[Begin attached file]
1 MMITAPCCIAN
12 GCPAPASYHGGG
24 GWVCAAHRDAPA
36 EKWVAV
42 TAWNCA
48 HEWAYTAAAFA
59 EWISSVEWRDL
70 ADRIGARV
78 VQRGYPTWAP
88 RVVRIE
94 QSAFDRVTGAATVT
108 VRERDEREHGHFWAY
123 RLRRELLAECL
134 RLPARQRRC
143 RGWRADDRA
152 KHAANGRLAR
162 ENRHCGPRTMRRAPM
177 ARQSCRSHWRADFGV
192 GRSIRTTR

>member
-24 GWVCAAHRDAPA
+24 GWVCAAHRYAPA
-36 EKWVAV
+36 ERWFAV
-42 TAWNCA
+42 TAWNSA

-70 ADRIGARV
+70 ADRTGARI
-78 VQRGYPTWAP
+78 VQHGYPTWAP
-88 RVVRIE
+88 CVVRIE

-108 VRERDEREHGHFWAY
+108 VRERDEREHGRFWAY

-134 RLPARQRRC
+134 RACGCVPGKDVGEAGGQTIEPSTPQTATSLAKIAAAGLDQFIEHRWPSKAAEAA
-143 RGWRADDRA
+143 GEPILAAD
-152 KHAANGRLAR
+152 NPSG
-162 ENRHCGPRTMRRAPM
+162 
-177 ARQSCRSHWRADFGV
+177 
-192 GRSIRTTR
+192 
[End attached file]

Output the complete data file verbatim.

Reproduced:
1 MMITAPCCIAN
12 GCPAPASYHGGG
24 GWVCAAHRDAPA
36 EKWVAV
42 TAWNCA
48 HEWAYTAAAFA
59 EWISSVEWRDL
70 ADRIGARV
78 VQRGYPTWAP
88 RVVRIE
94 QSAFDRVTGAATVT
108 VRERDEREHGHFWAY
123 RLRRELLAECL
134 RLPARQRRC
143 RGWRADDRA
152 KHAANGRLAR
162 ENRHCGPRTMRRAPM
177 ARQSCRSHWRADFGV
192 GRSIRTTR

>member
-24 GWVCAAHRDAPA
+24 GWVCAAHRYAPA
-36 EKWVAV
+36 ERWFAV
-42 TAWNCA
+42 TAWNSA

-70 ADRIGARV
+70 ADRTGARI
-78 VQRGYPTWAP
+78 VQHGYPTWAP
-88 RVVRIE
+88 CVVRIE

-108 VRERDEREHGHFWAY
+108 VRERDEREHGRFWAY

-134 RLPARQRRC
+134 RACGCVPGKDVGEAGGQTIEPSTPQTATSLAKIAAAGLDQFIEHRWPSKAAEAA
-143 RGWRADDRA
+143 GEPILAAD
-152 KHAANGRLAR
+152 NPSG
-162 ENRHCGPRTMRRAPM
+162 
-177 ARQSCRSHWRADFGV
+177 
-192 GRSIRTTR
+192 